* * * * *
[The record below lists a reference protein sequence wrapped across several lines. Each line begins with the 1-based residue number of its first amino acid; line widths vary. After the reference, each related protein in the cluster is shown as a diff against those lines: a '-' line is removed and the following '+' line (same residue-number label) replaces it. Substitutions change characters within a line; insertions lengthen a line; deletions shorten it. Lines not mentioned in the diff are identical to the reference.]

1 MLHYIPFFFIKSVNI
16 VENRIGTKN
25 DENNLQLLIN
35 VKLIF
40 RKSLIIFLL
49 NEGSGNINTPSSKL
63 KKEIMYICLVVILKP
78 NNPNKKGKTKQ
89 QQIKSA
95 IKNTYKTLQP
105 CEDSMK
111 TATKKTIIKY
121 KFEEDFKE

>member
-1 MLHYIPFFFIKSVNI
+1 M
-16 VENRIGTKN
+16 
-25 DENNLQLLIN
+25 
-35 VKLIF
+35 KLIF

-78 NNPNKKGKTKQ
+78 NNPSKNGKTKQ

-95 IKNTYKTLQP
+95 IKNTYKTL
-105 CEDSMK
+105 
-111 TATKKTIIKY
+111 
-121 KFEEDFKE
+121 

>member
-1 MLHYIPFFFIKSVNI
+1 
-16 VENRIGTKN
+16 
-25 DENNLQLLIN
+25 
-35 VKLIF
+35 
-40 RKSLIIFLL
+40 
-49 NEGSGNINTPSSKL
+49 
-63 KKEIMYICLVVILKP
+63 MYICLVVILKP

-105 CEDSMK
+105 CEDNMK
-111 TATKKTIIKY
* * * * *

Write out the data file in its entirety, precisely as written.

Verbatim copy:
[The record below lists a reference protein sequence wrapped across several lines. Each line begins with the 1-based residue number of its first amino acid; line widths vary. After the reference, each related protein in the cluster is shown as a diff against those lines: a '-' line is removed and the following '+' line (same residue-number label) replaces it. Substitutions change characters within a line; insertions lengthen a line; deletions shorten it. Lines not mentioned in the diff are identical to the reference.]

1 MLHYIPFFFIKSVNI
16 VENRIGTKN
25 DENNLQLLIN
35 VKLIF
40 RKSLIIFLL
49 NEGSGNINTPSSKL
63 KKEIMYICLVVILKP
78 NNPNKKGKTKQ
89 QQIKSA
95 IKNTYKTLQP
105 CEDSMK
111 TATKKTIIKY
121 KFEEDFKE

>member
-1 MLHYIPFFFIKSVNI
+1 M
-16 VENRIGTKN
+16 
-25 DENNLQLLIN
+25 
-35 VKLIF
+35 KLIF

-78 NNPNKKGKTKQ
+78 NNPSKNGKTKQ

-95 IKNTYKTLQP
+95 IKNTYKTL
-105 CEDSMK
+105 
-111 TATKKTIIKY
+111 
-121 KFEEDFKE
+121 

>member
-1 MLHYIPFFFIKSVNI
+1 
-16 VENRIGTKN
+16 
-25 DENNLQLLIN
+25 
-35 VKLIF
+35 
-40 RKSLIIFLL
+40 
-49 NEGSGNINTPSSKL
+49 
-63 KKEIMYICLVVILKP
+63 MYICLVVILKP

-105 CEDSMK
+105 CEDNMK
-111 TATKKTIIKY